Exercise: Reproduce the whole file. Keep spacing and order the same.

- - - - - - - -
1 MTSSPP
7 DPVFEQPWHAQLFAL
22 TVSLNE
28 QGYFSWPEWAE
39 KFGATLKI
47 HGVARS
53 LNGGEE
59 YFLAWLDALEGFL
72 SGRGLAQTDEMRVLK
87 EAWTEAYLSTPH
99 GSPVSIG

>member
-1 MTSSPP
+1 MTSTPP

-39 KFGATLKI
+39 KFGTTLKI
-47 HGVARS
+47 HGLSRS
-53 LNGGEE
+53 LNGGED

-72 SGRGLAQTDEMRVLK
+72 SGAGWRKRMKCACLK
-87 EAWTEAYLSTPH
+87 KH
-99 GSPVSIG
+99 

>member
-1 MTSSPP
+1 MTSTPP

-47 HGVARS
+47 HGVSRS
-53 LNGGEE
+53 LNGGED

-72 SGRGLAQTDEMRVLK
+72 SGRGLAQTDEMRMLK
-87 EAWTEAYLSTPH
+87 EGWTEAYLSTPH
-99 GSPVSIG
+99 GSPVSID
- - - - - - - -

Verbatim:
1 MTSSPP
7 DPVFEQPWHAQLFAL
22 TVSLNE
28 QGYFSWPEWAE
39 KFGATLKI
47 HGVARS
53 LNGGEE
59 YFLAWLDALEGFL
72 SGRGLAQTDEMRVLK
87 EAWTEAYLSTPH
99 GSPVSIG

>member
-1 MTSSPP
+1 MTSTPP

-39 KFGATLKI
+39 KFGTTLKI
-47 HGVARS
+47 HGLSRS
-53 LNGGEE
+53 LNGGED

-72 SGRGLAQTDEMRVLK
+72 SGAGWRKRMKCACLK
-87 EAWTEAYLSTPH
+87 KH
-99 GSPVSIG
+99 

>member
-1 MTSSPP
+1 MTSTPP

-47 HGVARS
+47 HGVSRS
-53 LNGGEE
+53 LNGGED

-72 SGRGLAQTDEMRVLK
+72 SGRGLAQTDEMRMLK
-87 EAWTEAYLSTPH
+87 EGWTEAYLSTPH
-99 GSPVSIG
+99 GSPVSID